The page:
In memory of
Alan Christopher Wienandt
In memory of
Alan Christopher Wienandt
WIENANDT, Alan Christopher Alan Christopher Wienandt, 68, died Monday in Fort Worth. A longtime editor at The Dallas Morning News, Chris also reported at the Copperas Cove paper and the Abilene Reporter News. In the 1980s, he was an editor and reporter at European Stars & Stripes in Darmstadt, Germany, where he also was able to use his fluent German. He was a founding member of the American Copy Editors Society and later served as the organization's president. Chris received degrees from Baylor University and the University of Iowa. His doctorate in English was from the University of North Texas. His dissertation examined Mark Twain's newspaper career in Nevada, with the conclusion that Twain made a wise choice by changing his career to fiction. Chris later taught at Texas Christian University and the University of North Texas as an adjunct professor. Despite a diagnosis of Parkin-son's Disease, Chris was an avid motorcyclist and Brazilian jiu jitsu participant well into his 60s. He is survived by his wife Beverly of Fort Worth, his son James Joseph of Dallas and his sister, Linda Wienandt of Scottsdale, Ariz. He is preceded in death by his father Elwyn Wienandt, his mother Patricia Wienandt and his brother, Thomas, all of Waco.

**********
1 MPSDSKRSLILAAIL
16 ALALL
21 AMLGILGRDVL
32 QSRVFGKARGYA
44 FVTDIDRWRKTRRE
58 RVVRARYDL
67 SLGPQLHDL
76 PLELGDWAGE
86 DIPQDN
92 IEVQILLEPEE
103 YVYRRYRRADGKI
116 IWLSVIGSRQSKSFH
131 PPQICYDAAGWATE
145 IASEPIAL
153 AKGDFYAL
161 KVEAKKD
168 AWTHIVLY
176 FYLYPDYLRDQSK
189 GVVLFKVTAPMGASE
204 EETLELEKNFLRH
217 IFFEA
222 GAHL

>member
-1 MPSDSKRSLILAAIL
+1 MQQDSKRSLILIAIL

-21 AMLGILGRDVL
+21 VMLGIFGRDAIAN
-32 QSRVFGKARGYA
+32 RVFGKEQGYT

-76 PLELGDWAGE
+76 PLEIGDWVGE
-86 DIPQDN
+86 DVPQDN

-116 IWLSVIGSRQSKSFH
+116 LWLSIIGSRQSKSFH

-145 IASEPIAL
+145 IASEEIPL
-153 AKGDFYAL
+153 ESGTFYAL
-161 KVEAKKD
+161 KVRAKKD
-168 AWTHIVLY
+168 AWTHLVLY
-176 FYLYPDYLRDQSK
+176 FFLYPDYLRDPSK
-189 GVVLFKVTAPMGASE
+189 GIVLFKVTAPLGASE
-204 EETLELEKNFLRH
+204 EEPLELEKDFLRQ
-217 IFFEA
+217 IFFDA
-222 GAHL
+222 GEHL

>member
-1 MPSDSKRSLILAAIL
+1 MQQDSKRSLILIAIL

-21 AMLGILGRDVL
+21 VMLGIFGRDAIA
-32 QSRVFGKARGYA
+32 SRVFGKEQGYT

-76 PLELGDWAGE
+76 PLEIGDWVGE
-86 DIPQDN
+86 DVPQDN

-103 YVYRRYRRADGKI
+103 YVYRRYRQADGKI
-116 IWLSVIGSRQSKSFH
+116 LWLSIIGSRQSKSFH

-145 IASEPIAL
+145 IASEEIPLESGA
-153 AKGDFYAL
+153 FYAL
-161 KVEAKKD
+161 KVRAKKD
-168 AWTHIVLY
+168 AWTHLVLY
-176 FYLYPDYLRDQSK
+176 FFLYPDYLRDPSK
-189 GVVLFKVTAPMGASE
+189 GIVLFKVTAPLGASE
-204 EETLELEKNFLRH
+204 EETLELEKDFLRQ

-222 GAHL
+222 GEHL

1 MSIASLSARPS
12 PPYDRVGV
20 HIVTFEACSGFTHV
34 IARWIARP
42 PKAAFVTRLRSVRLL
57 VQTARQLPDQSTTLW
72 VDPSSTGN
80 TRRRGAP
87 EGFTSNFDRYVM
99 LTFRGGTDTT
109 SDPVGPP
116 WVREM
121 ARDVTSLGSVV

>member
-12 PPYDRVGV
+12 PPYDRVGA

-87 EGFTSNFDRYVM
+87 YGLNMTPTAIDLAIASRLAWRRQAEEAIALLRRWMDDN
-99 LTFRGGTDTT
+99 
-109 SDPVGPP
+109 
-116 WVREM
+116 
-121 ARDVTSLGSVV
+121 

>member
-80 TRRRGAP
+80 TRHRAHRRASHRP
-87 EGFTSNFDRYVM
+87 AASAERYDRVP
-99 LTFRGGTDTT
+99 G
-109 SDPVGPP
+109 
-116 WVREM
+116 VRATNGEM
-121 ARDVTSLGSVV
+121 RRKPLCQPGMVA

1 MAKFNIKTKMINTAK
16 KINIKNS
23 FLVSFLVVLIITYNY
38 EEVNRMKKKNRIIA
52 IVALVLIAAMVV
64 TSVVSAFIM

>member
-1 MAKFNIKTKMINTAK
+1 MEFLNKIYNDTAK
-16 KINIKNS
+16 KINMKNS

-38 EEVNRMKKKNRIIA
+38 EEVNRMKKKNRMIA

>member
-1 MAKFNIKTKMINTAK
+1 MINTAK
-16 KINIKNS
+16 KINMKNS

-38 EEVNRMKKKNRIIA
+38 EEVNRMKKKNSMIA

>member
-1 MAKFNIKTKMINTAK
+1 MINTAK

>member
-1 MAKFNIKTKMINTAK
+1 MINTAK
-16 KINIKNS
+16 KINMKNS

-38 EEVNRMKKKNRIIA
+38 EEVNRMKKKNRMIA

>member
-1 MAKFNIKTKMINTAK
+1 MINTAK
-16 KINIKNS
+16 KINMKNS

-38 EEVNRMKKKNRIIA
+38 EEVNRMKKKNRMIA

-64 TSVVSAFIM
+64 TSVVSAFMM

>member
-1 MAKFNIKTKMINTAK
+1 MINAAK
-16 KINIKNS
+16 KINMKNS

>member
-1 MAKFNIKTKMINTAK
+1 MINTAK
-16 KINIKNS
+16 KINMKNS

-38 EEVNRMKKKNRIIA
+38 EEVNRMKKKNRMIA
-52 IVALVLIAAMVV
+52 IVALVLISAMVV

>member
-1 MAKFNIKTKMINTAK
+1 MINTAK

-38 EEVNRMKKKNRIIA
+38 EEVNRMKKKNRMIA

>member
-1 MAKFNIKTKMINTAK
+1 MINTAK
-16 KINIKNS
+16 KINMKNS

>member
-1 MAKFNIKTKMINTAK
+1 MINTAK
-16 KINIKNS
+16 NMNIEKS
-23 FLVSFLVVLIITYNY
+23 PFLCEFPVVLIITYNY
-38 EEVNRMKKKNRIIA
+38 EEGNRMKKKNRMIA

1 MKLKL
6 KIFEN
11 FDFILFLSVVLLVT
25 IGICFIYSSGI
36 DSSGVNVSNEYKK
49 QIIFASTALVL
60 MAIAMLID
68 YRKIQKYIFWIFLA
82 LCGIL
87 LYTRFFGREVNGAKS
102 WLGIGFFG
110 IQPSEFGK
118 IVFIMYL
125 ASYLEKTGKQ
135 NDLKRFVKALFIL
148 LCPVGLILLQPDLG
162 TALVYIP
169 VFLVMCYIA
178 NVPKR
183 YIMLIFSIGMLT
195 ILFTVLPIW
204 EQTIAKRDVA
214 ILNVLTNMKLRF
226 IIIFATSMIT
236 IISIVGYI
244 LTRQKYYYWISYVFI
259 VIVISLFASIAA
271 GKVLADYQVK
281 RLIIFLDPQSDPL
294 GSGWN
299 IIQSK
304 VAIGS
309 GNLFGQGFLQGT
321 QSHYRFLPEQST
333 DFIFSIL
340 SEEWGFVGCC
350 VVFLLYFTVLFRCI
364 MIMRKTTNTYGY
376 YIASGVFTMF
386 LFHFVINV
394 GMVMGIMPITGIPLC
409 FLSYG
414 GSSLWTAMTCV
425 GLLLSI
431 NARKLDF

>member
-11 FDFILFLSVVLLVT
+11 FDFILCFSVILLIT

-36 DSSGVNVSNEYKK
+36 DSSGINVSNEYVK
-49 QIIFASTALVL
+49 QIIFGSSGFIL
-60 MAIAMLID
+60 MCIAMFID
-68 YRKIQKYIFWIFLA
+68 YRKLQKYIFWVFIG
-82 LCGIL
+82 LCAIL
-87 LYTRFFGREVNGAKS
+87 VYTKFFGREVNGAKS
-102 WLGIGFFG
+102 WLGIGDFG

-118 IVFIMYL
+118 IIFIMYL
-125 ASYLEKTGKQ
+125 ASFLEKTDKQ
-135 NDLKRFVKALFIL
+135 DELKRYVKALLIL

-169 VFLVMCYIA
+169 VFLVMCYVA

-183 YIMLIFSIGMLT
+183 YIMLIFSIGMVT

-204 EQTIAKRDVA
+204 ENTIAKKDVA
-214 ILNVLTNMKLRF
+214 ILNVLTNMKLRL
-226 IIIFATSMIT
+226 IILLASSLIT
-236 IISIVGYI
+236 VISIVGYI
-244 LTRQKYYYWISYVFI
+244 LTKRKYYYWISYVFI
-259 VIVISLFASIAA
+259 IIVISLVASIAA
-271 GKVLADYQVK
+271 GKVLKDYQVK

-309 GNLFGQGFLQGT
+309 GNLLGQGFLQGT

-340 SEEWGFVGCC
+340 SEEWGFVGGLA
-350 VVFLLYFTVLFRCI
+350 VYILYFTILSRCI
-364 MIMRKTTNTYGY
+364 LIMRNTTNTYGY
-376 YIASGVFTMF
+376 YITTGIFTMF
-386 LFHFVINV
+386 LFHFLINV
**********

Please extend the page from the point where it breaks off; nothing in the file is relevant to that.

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In memory of
Alan Christopher Wienandt
WIENANDT, Alan Christopher Alan Christopher Wienandt, 68, died Monday in Fort Worth. A longtime editor at The Dallas Morning News, Chris also reported at the Copperas Cove paper and the Abilene Reporter News. In the 1980s, he was an editor and reporter at European Stars & Stripes in Darmstadt, Germany, where he also was able to use his fluent German. He was a founding member of the American Copy Editors Society and later served as the organization's president. Chris received degrees from Baylor University and the University of Iowa. His doctorate in English was from the University of North Texas. His dissertation examined Mark Twain's newspaper career in Nevada, with the conclusion that Twain made a wise choice by changing his career to fiction. Chris later taught at Texas Christian University and the University of North Texas as an adjunct professor. Despite a diagnosis of Parkin-son's Disease, Chris was an avid motorcyclist and Brazilian jiu jitsu participant well into his 60s. He is survived by his wife Beverly of Fort Worth, his son James Joseph of Dallas and his sister, Linda Wienandt of Scottsdale, Ariz. He is preceded in death by his father Elwyn Wienandt, his mother Patricia Wienandt and his brother, Thomas, all of Waco.
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